Bearing in mind these shortcomings of the Barkan-Ayverdi study, which concentrated on Istanbul waqfs, an attempt has been made in this article to overcome these two weaknesses by a study of the Bursa cash waqfs. To start with, the time span has been expanded to cover the period 1555-1823, i.e. a period of 268 years. Secondly, the analysis has been based upon the individual cash waqf. Thus, it has been possible to trace the performance of a waqf over a much longer period of time and it has been found that a waqf that seemed to have vanished at a certain point in time could be “re-discovered” at a later period.
The main source used for this study is the set of registers that may be called aptly the “vakif tahrir defterleri” or the cash waqf censuses. About seventy volumes of these registers have been identified among the Bursa Court Registers Collection. In order to facilitate the research, a sample had to be made and those registers with approximately 20 years in between were chosen. Having selected our sample sources, we were then in a position to examine thoroughly the debate between the two great jurists of the 16th century, Chivizade and Seyhulislam Abussuud Efendi and attempt to conclude, some four hundred years later, whose perspective was the most accurate. The question that we researched was, “what percentage of registered waqfs were perpetual”? But first, the term “perpetual” must be defined. For all practical purposes, a perpetual waqf is defined here as one which survived for more than a century. Thus, those waqfs that had survived for at least one hundred years were sought.
Figure 6: An Ottoman akça coin dated 1115 hijra (1703 AD), issued during the reign of Sultan Mehmed IV.
In order to find the answer to the problem of perpetuity, a total of 2688 cash waqfs were entered into the computer. This constituted the total population of the research. Within this whole population, however, there were 761 individual waqfs that were repeatedly identified across several different years, hence the much larger total population figure. The main question can thus be re-stated: what percentage of these 761 waqfs were “perpetual”?
In order to answer this question, the entire waqf population was analysed by computer. To help the computer identify distinct individual waqfs, it was decided that the district (mahalle) would be the main research unit. There were usually several waqfs in each mahalle and each of the latter was given a separate code. The computer was ordered to arrange first the entire population according to the mahalles in alphabetical order; and, secondly, to produce a chronological list of the waqfs in each mahalle. With this chronological list of district waqfs in hand, it was then a simple matter to search for an individual waqf and count the number of its occurrences across different registers and different years.
One of the greatest difficulties encountered in this study was the naming of the mahalles. This difficulty became quite serious since the recording clerks often omitted writing the name of the mahalle in which a waqf was established, and so many waqfs could not be included in the research. Thus, the number of perpetual waqfs observed represents a probable minimum of the total reality. This number was 148, that is to say out of 761 individual waqfs, 148 definitely survived for more than a century. This gives us a “perpetuity percentage” of 19%. It is quite clear that had it been possible to incorporate, into the general population, those waqfs that could not be traced to a specific mahalle, this percentage would have exceeded 20%.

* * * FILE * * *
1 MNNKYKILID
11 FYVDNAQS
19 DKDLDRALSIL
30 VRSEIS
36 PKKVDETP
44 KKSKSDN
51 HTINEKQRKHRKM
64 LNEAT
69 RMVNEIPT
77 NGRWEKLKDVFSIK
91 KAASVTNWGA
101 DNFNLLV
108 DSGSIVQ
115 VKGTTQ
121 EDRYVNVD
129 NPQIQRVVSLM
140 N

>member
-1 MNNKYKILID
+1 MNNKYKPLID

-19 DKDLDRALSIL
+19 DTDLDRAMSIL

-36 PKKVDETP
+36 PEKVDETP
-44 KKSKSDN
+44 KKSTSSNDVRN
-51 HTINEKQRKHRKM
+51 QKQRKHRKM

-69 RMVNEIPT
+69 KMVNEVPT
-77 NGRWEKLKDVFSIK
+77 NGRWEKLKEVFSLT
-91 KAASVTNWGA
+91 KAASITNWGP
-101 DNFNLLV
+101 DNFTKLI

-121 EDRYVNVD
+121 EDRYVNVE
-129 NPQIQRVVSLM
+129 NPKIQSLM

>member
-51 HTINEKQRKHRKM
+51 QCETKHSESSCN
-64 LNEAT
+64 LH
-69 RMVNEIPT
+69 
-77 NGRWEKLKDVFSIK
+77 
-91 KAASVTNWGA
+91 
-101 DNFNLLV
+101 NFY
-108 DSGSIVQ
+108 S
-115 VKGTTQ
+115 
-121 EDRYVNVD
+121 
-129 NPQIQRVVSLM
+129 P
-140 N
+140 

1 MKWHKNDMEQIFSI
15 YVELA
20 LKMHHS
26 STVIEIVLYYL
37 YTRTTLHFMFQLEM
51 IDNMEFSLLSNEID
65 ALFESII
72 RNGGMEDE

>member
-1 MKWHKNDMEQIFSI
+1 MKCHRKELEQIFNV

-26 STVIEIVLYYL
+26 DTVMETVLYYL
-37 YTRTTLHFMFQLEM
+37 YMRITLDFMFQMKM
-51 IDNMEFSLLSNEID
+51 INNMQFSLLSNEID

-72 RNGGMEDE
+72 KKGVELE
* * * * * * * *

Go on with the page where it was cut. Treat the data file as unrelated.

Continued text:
Figure 7: Front cover of Inventory of Ottoman Turkish Documents about Waqf Preserved in the Oriental Department at the St. Cyril and Methodius National Library by Evgeni Radushev, Svetlana Ivanova, Rumen Kovachev, Part 1: Registers, Sofia, IMIR, 2003. Click here for the table of contents and here for the preface to the book written by Vera Mutafchieva.
Given this information, can we then pass a judgement about the 16th century debate of perpetuity? In other words, was Abussuud Efendi correct in arguing that cash waqfs had as good a chance as real estate waqfs for long-term survival? Obviously, what has been presented above constitutes only the first part of the answer to this question, i.e. that at least 20% of the cash waqfs survived for more than a century. For a complete answer, it would be necessary to determine the survival rate for real estate waqfs. Such research has never been attempted.
At this point, it may be argued that the real estate waqfs, normally, would have had a far better chance of survival than the cash waqfs and Abussuud Efendi must have been wrong to argue that the latter had as good a chance for survival as the former. But the staying power of the real estate waqfs should not be exaggerated. After all, waqfs were subject to such dangers as frequent fires, earthquakes and the declining fertility of land. Moreover, they suffered from inelastic revenues, the artisans who rented their shops refused to increase their rents and were difficult to evict due to the State support they enjoyed.
3.2. Icareteyn Vakiflari
When a major disaster struck a waqf property, substantial reconstruction work would have to be undertaken. Financing such unforeseen major expenses would naturally have been beyond the capacity of the normal revenues of the endowment. The solution was found in an institution known as the icareteyn vakiflari, which may be translated as the “double rent endowments.”